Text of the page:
A more precise determination of these gravitational constants was not possible until 1797 when the British natural scientist Henry Cavendish developed a “gravitational balance”. The gravitational attraction between small bodies could now be measured directly for the first time. The masses of the bodies were known and so the experiment allowed to calculate the proportionality constant in the law of gravitation from the measured gravitational attraction. The more exact value for the gravitational constant and the much more easily measurable gravitational acceleration now make it possible to determine the mass of the Earth with far greater accuracy than by volume. Earth was the first planet that scientists could weigh using Newton’s law of gravity.

Measuring the Weight of the Solar System

More than 99 percent of the solar system's mass is found in the sun.
More than 99 percent of the solar system’s mass is found in the sun.

The solar mass is the standard unit of mass in the astronomical community. The Sun’s mass is equal to 1.9890 x 1030 kg, or around 333,000 Earths. More than 99 percent of the solar system’s mass is found in the sun.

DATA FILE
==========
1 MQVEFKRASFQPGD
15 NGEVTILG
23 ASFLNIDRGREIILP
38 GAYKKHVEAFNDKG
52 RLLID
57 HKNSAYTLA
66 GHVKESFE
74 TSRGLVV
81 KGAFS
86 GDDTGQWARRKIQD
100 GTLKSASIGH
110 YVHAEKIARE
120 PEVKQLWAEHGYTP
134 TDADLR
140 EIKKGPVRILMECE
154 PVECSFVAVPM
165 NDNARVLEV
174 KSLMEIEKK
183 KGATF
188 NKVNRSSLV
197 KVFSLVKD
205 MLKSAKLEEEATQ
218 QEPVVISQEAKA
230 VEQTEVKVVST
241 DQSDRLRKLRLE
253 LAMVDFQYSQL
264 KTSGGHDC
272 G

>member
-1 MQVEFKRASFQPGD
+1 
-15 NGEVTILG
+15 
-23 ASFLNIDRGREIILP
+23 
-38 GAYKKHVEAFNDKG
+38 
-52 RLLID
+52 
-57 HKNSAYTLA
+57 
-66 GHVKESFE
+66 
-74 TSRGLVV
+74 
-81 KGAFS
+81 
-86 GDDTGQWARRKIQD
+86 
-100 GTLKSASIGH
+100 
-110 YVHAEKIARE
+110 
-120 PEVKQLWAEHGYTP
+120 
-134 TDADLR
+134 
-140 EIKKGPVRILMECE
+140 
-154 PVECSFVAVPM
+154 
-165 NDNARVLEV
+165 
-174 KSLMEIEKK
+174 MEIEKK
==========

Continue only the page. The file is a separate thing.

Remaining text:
Almost three decades before Cavendish’s experiment, researchers had already succeeded in scaling our solar system. Before that, the ratios between different distances in the solar system were known, but not absolute distances. Knowledge of both the absolute distances of celestial bodies and the gravitational constant finally enabled astronomers to weigh other planets as well. For if one disregards other forces – which play only a very minor role in celestial mechanics – gravity alone determines the orbit of a celestial body.

A common method for determining the masses of a planet is by determining the orbits of its moons or by passing space probes. Mass creates gravity, and the planet’s gravitational pull in turn determines the orbit of any object moving around the planet, in terms of size and orbital period.